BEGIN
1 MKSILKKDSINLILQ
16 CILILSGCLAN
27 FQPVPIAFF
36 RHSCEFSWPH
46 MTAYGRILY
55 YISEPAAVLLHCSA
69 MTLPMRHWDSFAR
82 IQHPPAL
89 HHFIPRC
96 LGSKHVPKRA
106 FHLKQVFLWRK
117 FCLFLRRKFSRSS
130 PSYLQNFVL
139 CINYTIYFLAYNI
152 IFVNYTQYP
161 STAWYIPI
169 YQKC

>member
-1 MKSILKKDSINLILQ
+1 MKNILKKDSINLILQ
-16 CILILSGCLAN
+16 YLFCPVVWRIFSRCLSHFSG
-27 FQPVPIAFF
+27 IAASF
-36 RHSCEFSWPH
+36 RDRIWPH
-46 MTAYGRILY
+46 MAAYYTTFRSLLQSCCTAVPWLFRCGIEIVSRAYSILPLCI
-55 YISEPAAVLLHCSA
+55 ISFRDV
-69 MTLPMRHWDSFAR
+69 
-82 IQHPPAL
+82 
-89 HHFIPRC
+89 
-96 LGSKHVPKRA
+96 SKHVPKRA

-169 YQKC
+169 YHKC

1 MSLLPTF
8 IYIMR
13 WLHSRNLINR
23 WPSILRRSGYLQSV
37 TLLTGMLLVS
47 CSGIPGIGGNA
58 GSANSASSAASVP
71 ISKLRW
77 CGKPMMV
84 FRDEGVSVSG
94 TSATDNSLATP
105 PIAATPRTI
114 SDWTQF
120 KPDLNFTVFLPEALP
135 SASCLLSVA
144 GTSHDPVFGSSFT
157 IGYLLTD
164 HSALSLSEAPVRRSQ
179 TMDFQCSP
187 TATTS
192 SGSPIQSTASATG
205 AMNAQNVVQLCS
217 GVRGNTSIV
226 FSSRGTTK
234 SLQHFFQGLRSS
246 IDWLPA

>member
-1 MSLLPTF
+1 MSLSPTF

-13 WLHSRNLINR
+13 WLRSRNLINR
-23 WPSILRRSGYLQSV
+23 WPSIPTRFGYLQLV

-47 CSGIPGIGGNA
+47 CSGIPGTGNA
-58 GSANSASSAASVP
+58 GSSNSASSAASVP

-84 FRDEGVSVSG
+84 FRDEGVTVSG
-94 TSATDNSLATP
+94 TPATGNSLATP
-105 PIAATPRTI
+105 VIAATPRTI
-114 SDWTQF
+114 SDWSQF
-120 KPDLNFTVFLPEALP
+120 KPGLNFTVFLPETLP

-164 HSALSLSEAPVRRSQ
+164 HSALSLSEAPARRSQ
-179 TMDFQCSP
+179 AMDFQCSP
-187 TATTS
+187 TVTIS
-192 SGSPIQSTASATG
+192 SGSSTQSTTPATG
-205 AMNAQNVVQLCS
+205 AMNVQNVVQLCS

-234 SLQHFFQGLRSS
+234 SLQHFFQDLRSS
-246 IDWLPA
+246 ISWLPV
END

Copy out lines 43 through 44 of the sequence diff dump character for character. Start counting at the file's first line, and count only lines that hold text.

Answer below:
13 WLHSRNLINR
23 WPSILRRSGYLQSV